We may end up sleeping in the Jeep alongside the road, Sindari. I refused to call Thad and ask if I could stay with them, especially after that parting warning from Zav.

You may end up sleeping there. I sleep in my homeland in a comfortable den.

Lucky you.

The campground had a cancellation and an available tent spot.

“Well, that’s slightly better than sleeping in the rig.”

As I drove down the hill toward the marina, two Coeur D’Alene Police Department boats docked. A couple of unmarked SUVs drove down behind me, heading straight for the dock and parking in a no-parking area.

Curious, I left my Jeep near the tent-camping area and trotted over with my camouflage still activated. This had to have something to do with the destroyed roads. Hopefully, it had nothing to do with dragons.

Uniformed men stood on the boat while men in plainclothes carried boxes out of a hold. I half-expected crates of guns and ammunition, but there were tomatoes and cartons of orange juice pictured on the sides. They loaded the groceries into the backs of the SUVs.

A woman in a skirt and blouse got out of one and walked over to talk to the senior police officer. I wandered close so I could hear the conversation. Sindari checked out trees and benches beside the bike trail while children played at the nearby beach.

“…repair the roads?” the woman was asking as I came within hearing range.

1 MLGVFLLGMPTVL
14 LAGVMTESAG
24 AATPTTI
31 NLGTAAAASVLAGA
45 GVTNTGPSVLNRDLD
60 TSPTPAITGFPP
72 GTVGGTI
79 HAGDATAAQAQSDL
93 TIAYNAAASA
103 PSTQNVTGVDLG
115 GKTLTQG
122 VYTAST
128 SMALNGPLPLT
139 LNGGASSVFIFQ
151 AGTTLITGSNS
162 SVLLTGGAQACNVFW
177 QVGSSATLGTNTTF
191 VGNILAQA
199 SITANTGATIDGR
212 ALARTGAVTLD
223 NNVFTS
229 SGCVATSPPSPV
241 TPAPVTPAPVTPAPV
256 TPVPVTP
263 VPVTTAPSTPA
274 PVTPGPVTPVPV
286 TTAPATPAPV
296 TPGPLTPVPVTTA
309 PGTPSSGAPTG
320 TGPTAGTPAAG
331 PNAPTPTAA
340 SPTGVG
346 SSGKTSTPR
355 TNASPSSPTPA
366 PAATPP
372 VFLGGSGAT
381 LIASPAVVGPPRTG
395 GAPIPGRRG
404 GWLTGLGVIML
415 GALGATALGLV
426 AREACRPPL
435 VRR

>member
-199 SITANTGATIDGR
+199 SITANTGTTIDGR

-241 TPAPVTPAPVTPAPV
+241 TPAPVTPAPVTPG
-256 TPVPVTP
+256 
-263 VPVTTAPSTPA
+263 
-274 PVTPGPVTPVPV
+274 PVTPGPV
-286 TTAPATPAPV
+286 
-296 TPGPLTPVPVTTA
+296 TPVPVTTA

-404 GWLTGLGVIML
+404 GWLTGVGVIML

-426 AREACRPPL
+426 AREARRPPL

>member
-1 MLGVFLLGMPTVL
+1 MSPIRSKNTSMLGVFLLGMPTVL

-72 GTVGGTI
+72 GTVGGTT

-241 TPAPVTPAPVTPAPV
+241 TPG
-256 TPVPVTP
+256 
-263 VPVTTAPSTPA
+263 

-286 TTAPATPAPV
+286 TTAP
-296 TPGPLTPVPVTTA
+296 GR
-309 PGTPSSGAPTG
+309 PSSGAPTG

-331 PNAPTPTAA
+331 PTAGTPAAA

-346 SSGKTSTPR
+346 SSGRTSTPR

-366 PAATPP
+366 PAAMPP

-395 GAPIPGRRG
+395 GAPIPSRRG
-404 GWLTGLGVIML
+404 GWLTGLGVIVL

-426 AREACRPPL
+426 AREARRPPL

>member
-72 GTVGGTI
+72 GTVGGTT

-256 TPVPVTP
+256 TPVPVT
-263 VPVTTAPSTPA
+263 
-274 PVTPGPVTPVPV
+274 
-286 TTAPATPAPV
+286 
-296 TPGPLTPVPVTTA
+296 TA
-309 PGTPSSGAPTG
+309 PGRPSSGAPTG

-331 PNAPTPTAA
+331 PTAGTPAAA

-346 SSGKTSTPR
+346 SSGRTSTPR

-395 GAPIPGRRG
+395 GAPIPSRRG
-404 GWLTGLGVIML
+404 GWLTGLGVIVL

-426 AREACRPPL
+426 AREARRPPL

“Teams are heading down to work on them, Mayor Aspen. We’re just now getting reports that the road from St. Maries has also been destroyed—that happened within the hour. Nobody saw how it was done or saw anyone suspicious in the area. As with the others, the road was destroyed in an area without houses around. For now, boat is the only way in and out of town.”

The woman—Mayor Aspen—rubbed her face. “This is crazy. Things like this don’t happen to Harrison.”

This week, they do, I thought grimly.

“We’ve heard you’ve had a number of, ah, sasquatch sightings,” the police officer said.

Aspen gave him an exasperated look. “Somebody must be messing around out there. I’m sure it’s a hoax.”

“Hm.” Maybe the officer was a believer in magical beings. “But there were houses broken into and ransacked?”

“Yes, but not by sasquatch.”

“Did you see who did it?”

“No, but they made horrible messes. You should see the place up on Cliff Way. The owners live out of state. I don’t know when it’ll get fixed up. We just rely on the county sheriff’s office here, so it’s hard to police the neighborhoods. Are any of your men here to stay and help out?”